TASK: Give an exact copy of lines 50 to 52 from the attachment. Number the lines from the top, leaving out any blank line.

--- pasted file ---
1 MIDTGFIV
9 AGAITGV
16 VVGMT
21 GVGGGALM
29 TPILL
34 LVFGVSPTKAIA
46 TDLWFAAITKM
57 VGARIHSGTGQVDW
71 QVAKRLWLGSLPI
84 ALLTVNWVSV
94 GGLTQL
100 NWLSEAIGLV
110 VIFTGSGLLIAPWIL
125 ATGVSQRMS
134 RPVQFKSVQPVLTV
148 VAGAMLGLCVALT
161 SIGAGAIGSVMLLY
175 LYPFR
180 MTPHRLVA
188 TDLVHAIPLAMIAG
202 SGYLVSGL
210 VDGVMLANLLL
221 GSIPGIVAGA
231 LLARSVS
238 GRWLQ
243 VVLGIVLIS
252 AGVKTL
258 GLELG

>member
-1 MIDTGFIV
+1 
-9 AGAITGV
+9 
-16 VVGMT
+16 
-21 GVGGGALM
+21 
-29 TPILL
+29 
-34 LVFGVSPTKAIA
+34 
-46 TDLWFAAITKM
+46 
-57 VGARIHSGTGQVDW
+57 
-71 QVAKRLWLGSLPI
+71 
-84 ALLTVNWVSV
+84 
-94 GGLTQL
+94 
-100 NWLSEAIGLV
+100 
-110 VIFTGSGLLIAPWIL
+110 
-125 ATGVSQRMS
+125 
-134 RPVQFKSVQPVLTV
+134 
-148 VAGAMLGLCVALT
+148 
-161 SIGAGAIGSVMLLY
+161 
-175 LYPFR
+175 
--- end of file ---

-94 GGLTQL
+94 
-100 NWLSEAIGLV